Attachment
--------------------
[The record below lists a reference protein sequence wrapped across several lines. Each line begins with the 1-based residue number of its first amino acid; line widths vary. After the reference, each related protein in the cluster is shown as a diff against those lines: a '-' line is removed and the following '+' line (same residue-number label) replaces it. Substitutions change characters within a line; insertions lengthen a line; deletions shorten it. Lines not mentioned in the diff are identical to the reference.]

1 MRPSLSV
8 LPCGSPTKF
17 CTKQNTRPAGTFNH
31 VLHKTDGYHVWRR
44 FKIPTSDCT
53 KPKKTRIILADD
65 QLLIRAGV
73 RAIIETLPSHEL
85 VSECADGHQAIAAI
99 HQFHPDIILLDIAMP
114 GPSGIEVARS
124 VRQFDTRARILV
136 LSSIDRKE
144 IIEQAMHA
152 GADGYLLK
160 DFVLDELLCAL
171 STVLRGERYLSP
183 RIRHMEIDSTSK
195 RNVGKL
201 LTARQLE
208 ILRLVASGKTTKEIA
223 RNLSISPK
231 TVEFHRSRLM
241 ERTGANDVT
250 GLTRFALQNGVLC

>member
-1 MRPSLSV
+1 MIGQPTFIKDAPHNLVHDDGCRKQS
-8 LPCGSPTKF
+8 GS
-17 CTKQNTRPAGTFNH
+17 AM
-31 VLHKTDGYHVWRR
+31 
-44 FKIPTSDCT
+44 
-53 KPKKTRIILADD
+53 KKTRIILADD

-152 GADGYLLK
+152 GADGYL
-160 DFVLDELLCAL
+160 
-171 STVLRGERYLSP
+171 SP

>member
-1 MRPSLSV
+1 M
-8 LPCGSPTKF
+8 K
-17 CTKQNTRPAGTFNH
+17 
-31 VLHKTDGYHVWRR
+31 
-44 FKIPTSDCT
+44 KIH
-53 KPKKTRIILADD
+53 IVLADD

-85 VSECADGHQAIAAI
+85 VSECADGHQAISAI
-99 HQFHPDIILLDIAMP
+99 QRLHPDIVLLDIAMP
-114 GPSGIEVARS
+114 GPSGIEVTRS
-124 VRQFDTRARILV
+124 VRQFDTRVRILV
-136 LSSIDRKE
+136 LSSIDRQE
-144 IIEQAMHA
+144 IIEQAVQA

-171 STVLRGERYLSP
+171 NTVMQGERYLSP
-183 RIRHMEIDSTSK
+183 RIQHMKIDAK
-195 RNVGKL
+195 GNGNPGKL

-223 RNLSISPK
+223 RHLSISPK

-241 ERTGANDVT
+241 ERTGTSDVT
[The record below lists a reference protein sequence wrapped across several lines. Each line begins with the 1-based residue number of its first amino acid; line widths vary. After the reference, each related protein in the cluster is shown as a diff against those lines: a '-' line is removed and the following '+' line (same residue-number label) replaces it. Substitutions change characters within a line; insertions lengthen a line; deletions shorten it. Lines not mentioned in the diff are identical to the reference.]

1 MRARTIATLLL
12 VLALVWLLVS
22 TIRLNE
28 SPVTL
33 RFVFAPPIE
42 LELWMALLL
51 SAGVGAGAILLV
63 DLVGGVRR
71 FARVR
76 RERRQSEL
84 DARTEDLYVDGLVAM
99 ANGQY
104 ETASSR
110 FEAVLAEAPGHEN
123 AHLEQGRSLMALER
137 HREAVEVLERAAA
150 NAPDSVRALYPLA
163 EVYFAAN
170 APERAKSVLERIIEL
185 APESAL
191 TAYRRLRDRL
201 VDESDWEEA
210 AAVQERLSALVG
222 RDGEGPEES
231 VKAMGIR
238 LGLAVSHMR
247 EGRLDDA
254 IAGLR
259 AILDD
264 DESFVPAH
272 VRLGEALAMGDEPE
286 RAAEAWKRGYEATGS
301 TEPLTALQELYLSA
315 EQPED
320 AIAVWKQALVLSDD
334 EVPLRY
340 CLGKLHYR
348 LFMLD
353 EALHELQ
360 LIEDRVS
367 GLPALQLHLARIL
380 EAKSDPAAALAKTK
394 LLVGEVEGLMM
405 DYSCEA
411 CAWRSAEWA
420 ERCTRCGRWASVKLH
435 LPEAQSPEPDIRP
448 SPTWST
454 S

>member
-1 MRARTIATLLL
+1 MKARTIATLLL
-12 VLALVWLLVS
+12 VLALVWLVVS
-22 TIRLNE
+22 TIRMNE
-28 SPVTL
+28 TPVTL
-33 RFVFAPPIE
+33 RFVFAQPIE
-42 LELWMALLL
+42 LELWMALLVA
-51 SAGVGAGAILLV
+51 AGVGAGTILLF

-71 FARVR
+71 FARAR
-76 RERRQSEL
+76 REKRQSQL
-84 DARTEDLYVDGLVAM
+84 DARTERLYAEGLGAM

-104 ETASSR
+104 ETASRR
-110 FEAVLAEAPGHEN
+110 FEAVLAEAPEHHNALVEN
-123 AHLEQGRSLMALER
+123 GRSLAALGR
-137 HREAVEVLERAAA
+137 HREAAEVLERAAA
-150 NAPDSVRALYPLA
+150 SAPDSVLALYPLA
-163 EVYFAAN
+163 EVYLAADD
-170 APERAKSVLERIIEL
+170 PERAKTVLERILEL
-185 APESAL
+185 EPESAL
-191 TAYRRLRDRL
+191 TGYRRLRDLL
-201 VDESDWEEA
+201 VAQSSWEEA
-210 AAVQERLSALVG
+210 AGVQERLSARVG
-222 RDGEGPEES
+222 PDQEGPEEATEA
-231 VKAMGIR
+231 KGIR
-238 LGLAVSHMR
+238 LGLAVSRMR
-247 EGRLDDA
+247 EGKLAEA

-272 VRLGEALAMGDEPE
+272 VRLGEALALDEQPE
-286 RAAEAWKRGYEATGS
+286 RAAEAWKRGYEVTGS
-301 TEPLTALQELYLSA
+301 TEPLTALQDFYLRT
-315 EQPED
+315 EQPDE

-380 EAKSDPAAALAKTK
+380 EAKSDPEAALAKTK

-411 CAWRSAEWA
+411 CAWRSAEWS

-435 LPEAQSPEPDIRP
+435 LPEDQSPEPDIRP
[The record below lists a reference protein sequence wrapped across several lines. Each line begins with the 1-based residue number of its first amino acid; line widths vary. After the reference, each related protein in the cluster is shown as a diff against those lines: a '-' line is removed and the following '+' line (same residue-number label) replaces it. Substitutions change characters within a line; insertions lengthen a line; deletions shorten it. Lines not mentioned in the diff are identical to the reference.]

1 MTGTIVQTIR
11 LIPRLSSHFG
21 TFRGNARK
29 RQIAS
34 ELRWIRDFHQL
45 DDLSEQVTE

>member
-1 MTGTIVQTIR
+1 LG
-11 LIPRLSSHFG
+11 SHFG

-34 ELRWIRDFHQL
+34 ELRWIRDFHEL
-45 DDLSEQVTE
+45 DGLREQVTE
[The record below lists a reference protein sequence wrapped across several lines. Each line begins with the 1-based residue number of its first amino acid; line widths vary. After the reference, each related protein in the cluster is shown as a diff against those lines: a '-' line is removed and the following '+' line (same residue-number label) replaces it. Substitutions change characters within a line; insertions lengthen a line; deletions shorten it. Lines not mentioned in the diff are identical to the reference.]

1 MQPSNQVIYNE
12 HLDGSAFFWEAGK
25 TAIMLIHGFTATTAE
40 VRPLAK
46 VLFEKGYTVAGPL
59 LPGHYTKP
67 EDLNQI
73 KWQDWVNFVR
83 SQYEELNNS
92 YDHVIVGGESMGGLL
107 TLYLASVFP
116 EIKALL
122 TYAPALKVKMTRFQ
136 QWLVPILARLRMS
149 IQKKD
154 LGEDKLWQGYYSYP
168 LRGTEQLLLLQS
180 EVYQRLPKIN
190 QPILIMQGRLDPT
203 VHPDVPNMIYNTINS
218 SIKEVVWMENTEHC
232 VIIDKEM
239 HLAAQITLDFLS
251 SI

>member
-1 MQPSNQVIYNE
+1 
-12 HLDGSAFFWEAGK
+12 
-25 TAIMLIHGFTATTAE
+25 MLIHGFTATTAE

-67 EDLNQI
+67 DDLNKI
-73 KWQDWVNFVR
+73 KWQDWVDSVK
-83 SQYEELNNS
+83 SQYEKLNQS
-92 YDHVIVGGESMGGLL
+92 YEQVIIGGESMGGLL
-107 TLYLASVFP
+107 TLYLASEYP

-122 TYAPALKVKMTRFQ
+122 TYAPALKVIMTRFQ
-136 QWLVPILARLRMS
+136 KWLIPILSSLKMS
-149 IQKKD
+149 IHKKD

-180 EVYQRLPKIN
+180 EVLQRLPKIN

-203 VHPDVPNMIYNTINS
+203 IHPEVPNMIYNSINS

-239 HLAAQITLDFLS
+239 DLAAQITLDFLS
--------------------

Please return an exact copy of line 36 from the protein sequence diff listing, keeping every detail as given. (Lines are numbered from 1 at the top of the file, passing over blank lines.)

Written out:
-44 FKIPTSDCT